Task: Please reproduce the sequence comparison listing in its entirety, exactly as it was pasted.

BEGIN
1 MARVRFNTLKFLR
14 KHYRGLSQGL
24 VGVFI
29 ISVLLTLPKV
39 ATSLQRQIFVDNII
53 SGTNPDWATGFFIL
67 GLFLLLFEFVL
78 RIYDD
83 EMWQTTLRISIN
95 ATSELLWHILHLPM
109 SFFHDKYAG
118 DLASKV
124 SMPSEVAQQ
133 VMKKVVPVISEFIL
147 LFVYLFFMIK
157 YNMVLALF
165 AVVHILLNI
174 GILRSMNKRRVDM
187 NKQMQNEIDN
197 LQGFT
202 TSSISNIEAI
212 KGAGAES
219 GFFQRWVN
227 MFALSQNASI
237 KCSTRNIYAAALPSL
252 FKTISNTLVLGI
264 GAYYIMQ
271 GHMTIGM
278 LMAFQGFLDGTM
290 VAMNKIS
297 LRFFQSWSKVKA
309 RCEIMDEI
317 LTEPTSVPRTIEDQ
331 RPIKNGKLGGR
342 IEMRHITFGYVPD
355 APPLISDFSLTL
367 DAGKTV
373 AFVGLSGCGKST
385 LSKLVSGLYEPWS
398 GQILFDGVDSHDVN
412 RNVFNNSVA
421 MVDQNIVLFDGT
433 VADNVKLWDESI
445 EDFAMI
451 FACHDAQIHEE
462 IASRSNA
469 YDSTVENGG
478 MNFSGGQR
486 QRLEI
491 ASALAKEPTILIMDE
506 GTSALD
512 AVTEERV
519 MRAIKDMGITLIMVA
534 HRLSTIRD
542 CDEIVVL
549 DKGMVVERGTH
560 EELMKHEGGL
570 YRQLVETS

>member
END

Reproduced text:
1 MARVRFNTLKFLR
14 KHYRGLSQGL
24 VGVFI
29 ISVLLTLPKV
39 ATSLQRQIFVDNII
53 SGTNPDWATGFFIL
67 GLFLLLFEFVL
78 RIYDD
83 EMWQTTLRISIN
95 ATSELLWHILHLPM
109 SFFHDKYAG
118 DLASKV
124 SMPSEVAQQ
133 VMKKVVPVISEFIL
147 LFVYLFFMIK
157 YNMVLALF
165 AVVHILLNI
174 GILRSMNKRRVDM
187 NKQMQNEIDN
197 LQGFT
202 TSSISNIEAI
212 KGAGAES
219 GFFQRWVN
227 MFALSQNASI
237 KCSTRNIYAAALPSL
252 FKTISNTLVLGI
264 GAYYIMQ
271 GHMTIGM
278 LMAFQGFLDGTM
290 VAMNKIS
297 LRFFQSWSKVKA
309 RCEIMDEI
317 LTEPTSVPRTIEDQ
331 RPIKNGKLGGR
342 IEMRHITFGYVPD
355 APPLISDFSLTL
367 DAGKTV
373 AFVGLSGCGKST
385 LSKLVSGLYEPWS
398 GQILFDGVDSHDVN
412 RNVFNNSVA
421 MVDQNIVLFDGT
433 VADNVKLWDESI
445 EDFAMI
451 FACHDAQIHEE
462 IASRSNA
469 YDSTVENGG
478 MNFSGGQR
486 QRLEI
491 ASALAKEPTILIMDE
506 GTSALD
512 AVTEERV
519 MRAIKDMGITLIMVA
534 HRLSTIRD
542 CDEIVVL
549 DKGMVVERGTH
560 EELMKHEGGL
570 YRQLVETS

>member